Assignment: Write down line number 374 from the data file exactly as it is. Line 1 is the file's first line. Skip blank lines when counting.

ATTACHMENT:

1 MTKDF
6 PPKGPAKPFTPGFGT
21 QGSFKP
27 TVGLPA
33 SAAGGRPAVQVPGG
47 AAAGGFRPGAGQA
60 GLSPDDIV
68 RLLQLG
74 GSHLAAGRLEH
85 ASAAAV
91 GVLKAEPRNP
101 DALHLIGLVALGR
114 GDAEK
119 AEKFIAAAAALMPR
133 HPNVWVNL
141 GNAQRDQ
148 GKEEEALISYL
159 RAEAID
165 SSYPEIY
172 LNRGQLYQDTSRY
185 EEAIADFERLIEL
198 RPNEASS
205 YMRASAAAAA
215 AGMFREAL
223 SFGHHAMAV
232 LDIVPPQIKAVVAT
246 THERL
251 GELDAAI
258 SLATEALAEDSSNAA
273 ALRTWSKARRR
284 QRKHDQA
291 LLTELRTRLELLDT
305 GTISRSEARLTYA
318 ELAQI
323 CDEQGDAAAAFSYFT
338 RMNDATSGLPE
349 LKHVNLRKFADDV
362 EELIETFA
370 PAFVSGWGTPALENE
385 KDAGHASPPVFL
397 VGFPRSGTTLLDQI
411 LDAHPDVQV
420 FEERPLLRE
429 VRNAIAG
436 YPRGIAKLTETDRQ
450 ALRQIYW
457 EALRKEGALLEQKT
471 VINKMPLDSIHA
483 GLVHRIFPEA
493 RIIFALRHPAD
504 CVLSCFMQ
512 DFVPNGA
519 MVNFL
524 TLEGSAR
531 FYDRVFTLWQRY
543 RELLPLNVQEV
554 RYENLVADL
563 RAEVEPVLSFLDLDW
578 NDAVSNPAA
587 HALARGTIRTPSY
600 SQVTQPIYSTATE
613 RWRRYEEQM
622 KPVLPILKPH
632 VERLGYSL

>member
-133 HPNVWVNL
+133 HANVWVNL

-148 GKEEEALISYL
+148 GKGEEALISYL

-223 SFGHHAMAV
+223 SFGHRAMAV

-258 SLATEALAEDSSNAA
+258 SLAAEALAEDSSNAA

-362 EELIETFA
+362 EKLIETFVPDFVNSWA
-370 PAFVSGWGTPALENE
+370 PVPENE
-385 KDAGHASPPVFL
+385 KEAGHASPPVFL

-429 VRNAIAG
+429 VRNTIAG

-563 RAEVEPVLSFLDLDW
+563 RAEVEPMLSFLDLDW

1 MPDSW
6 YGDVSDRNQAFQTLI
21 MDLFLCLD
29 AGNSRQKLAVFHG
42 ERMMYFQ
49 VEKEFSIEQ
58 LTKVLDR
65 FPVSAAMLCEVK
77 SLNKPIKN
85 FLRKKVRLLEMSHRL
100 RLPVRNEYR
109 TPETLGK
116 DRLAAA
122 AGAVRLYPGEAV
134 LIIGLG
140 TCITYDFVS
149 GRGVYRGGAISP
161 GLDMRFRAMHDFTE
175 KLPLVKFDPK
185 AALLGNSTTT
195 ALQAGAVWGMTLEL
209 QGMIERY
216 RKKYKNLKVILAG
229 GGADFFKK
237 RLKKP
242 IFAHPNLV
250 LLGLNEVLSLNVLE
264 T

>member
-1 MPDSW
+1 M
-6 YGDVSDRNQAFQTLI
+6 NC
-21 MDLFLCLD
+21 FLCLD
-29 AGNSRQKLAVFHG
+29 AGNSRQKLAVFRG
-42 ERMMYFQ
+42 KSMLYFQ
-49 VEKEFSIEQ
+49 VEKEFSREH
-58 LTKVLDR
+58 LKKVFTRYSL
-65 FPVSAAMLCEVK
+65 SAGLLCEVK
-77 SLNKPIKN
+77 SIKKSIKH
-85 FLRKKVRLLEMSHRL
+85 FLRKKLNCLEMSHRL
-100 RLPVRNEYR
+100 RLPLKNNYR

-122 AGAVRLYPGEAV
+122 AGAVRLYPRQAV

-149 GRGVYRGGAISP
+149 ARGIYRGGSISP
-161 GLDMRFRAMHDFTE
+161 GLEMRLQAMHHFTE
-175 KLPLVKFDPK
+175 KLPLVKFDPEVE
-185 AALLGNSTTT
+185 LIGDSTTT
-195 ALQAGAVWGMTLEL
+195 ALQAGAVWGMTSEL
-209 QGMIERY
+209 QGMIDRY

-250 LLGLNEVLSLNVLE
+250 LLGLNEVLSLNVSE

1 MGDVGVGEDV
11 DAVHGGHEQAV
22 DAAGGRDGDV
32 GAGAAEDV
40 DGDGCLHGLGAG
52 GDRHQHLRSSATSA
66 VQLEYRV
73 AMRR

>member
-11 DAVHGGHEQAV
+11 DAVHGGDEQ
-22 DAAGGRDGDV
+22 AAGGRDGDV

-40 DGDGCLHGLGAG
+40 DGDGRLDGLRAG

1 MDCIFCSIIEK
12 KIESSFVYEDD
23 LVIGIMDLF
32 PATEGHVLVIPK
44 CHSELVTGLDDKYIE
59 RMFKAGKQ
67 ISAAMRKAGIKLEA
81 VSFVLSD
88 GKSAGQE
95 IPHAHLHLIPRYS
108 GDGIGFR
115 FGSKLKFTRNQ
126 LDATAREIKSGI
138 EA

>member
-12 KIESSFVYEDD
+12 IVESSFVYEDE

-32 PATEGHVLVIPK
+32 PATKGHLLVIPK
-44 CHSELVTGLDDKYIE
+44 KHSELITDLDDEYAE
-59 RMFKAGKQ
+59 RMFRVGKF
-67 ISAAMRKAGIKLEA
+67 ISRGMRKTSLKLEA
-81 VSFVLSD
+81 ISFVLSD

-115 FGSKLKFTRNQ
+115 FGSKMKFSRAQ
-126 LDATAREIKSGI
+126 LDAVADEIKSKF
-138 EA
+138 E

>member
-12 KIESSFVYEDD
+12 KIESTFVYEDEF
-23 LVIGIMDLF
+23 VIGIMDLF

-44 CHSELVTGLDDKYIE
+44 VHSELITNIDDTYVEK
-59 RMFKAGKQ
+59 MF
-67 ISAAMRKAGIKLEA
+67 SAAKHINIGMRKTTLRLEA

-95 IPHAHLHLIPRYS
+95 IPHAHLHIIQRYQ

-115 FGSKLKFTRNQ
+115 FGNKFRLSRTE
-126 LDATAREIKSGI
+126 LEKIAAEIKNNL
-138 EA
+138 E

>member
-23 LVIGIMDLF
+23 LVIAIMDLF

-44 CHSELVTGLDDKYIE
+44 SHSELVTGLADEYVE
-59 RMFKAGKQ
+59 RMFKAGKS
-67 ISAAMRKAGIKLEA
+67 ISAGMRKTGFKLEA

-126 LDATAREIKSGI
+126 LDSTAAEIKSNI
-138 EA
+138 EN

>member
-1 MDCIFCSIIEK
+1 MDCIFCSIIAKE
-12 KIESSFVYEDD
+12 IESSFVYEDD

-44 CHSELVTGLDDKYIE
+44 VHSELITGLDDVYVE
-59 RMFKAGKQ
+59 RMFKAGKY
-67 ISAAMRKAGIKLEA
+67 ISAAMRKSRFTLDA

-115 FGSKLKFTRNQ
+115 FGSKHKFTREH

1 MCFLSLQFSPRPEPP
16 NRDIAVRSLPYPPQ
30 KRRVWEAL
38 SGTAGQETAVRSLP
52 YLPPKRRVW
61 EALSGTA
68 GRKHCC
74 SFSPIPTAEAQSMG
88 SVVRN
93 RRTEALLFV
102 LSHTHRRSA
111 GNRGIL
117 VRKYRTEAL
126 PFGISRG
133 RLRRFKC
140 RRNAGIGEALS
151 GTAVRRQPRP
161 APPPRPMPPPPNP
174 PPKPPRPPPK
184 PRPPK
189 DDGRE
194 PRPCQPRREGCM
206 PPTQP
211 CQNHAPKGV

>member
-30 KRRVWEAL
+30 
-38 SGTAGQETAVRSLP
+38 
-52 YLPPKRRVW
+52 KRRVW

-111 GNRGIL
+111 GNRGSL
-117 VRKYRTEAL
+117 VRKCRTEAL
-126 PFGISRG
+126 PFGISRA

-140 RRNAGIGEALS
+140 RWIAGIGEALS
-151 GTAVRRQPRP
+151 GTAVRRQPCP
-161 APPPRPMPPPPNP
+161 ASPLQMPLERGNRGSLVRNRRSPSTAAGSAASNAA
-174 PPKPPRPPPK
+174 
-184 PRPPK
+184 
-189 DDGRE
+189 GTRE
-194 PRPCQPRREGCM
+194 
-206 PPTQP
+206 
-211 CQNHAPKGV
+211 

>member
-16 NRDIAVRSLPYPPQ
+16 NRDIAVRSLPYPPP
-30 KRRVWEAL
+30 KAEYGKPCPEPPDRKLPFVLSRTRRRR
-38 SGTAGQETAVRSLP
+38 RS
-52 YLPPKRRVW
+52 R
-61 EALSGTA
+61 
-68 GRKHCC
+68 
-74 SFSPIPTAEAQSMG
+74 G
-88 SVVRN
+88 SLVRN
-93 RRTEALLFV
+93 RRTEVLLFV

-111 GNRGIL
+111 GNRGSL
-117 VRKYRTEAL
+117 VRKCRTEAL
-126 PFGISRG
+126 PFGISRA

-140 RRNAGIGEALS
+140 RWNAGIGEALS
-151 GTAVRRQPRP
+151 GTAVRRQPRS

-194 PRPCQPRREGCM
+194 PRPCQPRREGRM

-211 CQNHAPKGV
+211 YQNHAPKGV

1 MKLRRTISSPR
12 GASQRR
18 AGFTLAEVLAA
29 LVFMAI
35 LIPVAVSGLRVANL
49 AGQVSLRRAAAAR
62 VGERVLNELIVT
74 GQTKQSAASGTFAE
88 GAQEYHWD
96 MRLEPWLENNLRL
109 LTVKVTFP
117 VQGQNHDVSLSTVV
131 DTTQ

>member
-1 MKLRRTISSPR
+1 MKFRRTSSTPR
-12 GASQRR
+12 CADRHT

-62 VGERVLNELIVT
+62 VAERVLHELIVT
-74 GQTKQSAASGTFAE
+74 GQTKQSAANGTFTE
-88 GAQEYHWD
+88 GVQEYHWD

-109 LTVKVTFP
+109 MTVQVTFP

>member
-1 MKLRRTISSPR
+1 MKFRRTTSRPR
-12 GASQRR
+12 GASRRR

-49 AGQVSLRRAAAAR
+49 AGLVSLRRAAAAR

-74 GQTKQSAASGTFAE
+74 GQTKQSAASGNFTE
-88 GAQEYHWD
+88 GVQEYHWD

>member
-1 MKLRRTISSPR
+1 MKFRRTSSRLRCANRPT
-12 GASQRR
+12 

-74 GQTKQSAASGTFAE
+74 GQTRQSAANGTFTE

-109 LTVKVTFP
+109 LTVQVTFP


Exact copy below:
-74 GQTKQSAASGTFAE